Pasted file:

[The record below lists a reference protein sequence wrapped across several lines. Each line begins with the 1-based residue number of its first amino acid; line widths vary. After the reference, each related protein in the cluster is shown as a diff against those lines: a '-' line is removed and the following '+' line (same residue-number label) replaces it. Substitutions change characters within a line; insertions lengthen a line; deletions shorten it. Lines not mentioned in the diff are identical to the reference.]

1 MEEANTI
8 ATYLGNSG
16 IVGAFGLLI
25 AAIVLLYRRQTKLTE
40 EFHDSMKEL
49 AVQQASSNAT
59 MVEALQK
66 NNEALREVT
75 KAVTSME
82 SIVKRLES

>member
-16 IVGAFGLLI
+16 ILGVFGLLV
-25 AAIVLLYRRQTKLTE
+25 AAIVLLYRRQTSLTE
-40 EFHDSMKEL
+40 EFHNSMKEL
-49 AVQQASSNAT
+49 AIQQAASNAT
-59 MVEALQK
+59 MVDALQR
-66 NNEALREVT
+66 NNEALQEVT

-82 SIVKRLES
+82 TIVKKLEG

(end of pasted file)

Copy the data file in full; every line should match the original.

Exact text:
[The record below lists a reference protein sequence wrapped across several lines. Each line begins with the 1-based residue number of its first amino acid; line widths vary. After the reference, each related protein in the cluster is shown as a diff against those lines: a '-' line is removed and the following '+' line (same residue-number label) replaces it. Substitutions change characters within a line; insertions lengthen a line; deletions shorten it. Lines not mentioned in the diff are identical to the reference.]

1 MEEANTI
8 ATYLGNSG
16 IVGAFGLLI
25 AAIVLLYRRQTKLTE
40 EFHDSMKEL
49 AVQQASSNAT
59 MVEALQK
66 NNEALREVT
75 KAVTSME
82 SIVKRLES

>member
-16 IVGAFGLLI
+16 ILGVFGLLV
-25 AAIVLLYRRQTKLTE
+25 AAIVLLYRRQTSLTE
-40 EFHDSMKEL
+40 EFHNSMKEL
-49 AVQQASSNAT
+49 AIQQAASNAT
-59 MVEALQK
+59 MVDALQR
-66 NNEALREVT
+66 NNEALQEVT

-82 SIVKRLES
+82 TIVKKLEG